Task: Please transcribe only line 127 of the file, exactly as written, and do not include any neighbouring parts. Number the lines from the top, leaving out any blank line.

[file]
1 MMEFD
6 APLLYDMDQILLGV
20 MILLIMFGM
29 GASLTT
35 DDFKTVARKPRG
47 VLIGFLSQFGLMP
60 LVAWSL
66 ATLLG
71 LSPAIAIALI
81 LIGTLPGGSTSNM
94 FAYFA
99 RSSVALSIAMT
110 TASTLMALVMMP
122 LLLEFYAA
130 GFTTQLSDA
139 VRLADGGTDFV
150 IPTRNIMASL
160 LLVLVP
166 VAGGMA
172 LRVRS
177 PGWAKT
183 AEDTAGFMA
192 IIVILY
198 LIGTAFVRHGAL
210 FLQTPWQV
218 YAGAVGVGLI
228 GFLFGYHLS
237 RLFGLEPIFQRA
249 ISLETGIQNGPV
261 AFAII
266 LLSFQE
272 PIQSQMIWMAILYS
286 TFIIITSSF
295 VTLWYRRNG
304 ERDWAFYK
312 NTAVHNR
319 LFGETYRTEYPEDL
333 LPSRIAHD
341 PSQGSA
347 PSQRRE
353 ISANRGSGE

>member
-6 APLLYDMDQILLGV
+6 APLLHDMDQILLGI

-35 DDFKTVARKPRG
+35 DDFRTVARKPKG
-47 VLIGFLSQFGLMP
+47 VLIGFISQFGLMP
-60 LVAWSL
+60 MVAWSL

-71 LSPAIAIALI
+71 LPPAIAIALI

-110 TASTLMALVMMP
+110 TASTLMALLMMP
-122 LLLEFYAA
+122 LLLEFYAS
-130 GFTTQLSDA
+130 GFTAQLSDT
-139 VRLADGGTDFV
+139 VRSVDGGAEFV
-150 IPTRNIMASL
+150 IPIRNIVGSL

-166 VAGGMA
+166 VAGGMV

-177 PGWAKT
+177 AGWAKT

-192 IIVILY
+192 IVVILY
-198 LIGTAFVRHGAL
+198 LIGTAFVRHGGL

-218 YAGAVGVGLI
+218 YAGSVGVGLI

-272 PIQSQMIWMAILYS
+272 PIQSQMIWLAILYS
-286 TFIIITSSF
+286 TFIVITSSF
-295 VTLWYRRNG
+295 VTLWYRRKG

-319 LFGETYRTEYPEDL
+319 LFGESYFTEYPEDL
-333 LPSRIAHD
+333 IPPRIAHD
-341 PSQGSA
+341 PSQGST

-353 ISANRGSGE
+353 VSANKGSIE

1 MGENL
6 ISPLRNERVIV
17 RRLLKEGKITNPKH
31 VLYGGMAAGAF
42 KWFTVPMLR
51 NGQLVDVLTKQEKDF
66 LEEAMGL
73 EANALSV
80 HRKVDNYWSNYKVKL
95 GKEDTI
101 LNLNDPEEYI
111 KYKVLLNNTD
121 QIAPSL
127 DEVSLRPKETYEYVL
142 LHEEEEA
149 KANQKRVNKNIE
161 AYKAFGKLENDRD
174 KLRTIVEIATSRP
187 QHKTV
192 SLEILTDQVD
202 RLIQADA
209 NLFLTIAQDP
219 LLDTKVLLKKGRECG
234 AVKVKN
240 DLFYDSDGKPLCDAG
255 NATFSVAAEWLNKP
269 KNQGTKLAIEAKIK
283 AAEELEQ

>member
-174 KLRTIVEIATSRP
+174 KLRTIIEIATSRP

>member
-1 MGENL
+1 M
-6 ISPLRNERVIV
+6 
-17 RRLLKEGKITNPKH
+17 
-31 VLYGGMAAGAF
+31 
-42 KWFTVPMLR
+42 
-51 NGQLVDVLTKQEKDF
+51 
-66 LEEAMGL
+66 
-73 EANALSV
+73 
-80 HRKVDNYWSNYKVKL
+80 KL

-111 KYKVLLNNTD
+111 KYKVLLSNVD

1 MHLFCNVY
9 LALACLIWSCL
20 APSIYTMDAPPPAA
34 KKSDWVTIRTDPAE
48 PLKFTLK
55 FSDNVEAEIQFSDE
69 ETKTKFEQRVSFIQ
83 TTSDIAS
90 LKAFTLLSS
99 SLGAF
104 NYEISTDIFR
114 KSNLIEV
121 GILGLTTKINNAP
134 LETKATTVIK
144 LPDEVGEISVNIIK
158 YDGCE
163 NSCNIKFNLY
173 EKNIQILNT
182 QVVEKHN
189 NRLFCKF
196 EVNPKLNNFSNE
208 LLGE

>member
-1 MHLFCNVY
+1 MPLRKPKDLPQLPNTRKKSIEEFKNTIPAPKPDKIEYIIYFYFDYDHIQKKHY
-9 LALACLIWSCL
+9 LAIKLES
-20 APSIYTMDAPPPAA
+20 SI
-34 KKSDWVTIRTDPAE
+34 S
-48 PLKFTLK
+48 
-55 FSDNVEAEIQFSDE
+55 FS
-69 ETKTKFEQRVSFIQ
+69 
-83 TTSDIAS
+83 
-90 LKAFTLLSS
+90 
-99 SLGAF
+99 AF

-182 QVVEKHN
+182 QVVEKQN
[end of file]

-42 KWFTVPMLR